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This eBook from the Gutenberg Project consists of approximately 173 pages of information about The Complete Essays of John Galsworthy.

But if by any chance they should recoil, and thus make answer:  “We are ready at all times to submit to the Law and the People’s will, and to bow to their demands, but we cannot and must not be asked to place our calling, our duty, and our honour beneath the irresponsible rule of an arbitrary autocrat, however sympathetic with the generality he may chance to be!” Then, we would ask:  “Sirs, did you ever hear of that great saying:  ‘Do unto others as ye would they should do unto you!’” For it is but fair presumption that the Dramatists, whom our Legislators have placed in bondage to a despot, are, no less than those Legislators, proud of their calling, conscious of their duty, and jealous of their honour. 1909.

VAGUE THOUGHTS ON ART

It was on a day of rare beauty that I went out into the fields to try and gather these few thoughts.  So golden and sweetly hot it was, that they came lazily, and with a flight no more coherent or responsible than the swoop of the very swallows; and, as in a play or poem, the result is conditioned by the conceiving mood, so I knew would be the nature of my diving, dipping, pale-throated, fork-tailed words.  But, after all—­I thought, sitting there—­I need not take my critical pronouncements seriously.  I have not the firm soul of the critic.  It is not my profession to know ’things for certain, and to make others feel that certainty.  On the contrary, I am often wrong—­a luxury no critic can afford.  And so, invading as I was the realm of others, I advanced with a light pen, feeling that none, and least of all myself, need expect me to be right.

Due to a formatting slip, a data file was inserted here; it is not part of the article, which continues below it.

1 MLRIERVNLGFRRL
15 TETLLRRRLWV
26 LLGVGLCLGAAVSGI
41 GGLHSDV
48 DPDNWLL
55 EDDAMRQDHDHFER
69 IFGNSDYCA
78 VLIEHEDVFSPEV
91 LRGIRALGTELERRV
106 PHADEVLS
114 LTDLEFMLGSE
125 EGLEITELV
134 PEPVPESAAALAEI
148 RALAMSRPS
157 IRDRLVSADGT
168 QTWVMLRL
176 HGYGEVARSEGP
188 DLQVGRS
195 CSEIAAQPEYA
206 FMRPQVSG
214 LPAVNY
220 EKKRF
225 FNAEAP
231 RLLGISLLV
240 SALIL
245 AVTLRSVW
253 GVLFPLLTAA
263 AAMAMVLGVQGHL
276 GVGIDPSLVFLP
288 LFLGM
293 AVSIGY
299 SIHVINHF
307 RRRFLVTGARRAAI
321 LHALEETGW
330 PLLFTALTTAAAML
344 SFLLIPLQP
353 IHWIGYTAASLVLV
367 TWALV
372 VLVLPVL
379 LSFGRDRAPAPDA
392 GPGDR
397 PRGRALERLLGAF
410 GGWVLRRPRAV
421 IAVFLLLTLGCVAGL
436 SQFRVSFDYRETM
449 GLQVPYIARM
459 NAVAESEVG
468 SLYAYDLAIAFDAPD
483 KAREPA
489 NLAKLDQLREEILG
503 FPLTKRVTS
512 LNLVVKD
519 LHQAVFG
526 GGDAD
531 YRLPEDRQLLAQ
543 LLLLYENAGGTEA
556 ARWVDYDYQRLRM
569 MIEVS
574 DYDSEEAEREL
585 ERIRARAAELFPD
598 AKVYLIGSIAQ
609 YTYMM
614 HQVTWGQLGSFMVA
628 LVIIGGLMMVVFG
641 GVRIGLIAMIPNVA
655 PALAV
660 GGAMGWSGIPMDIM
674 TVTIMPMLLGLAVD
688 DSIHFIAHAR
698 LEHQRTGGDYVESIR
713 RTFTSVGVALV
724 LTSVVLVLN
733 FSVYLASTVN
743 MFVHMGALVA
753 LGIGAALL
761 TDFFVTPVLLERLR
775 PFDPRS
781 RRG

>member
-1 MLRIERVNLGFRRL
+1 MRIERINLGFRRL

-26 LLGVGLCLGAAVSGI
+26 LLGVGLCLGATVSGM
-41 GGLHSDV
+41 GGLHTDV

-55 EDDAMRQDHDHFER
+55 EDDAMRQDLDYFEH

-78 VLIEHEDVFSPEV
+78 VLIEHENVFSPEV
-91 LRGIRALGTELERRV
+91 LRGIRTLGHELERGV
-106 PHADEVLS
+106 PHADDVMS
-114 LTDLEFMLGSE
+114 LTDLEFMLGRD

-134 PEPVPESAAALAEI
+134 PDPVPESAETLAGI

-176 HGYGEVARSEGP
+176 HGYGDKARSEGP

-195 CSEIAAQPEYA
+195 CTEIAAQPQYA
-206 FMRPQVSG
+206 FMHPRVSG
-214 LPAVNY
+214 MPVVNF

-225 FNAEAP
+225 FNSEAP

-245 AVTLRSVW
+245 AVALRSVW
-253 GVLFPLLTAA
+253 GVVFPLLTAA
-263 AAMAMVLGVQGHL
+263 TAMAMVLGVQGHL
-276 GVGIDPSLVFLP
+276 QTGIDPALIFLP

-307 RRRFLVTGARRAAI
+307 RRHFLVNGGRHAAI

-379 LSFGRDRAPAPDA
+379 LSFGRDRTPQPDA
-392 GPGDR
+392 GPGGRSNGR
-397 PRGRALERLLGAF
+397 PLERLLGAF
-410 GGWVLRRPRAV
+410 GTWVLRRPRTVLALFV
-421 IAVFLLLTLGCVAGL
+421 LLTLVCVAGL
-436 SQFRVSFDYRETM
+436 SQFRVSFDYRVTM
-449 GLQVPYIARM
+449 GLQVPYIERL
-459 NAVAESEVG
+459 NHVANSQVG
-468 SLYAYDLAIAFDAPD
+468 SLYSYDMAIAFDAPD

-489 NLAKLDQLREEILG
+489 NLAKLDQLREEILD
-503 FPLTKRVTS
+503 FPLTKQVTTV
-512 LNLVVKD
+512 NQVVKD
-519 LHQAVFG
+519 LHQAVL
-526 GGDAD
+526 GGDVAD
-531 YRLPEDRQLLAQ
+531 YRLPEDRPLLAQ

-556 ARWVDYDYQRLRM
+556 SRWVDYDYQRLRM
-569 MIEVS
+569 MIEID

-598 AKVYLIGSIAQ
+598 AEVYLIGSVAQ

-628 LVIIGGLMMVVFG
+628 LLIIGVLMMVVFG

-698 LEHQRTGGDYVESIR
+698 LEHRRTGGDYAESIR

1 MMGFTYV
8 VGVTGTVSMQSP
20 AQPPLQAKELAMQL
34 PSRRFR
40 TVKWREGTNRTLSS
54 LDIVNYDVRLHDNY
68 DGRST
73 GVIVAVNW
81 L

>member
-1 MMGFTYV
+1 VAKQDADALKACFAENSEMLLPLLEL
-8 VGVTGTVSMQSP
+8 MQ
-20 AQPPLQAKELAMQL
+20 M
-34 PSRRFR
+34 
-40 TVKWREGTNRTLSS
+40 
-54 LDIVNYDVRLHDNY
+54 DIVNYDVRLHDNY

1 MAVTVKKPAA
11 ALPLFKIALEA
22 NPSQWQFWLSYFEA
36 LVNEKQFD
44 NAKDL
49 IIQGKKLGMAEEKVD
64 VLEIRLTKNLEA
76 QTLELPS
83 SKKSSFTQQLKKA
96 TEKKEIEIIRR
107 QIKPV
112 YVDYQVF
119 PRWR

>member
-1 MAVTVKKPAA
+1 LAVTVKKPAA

What then—­I thought—­is Art?  For I perceived that to think about it I must first define it; and I almost stopped thinking at all before the fearsome nature of that task.  Then slowly in my mind gathered this group of words: 

Art is that imaginative expression of human energy, which, through technical concretion of feeling and perception, tends to reconcile the individual with the universal, by exciting in him impersonal emotion.  And the greatest Art is that which excites the greatest impersonal emotion in an hypothecated perfect human being.

Impersonal emotion!  And what—­I thought do I mean by that?  Surely I mean:  That is not Art, which, while I, am contemplating it, inspires me with any active or directive impulse; that is Art, when, for however brief a moment, it replaces within me interest in myself by interest in itself.  For, let me suppose myself in the presence of a carved marble bath.  If my thoughts be “What could I buy that for?” Impulse of acquisition; or:  “From what quarry did it come?” Impulse of inquiry; or:  “Which would be the right end for my head?” Mixed impulse of inquiry and acquisition—­I am at that moment insensible to it as a work of Art.  But, if I stand before it vibrating at sight of its colour and forms, if ever so little and for ever so short a time, unhaunted by

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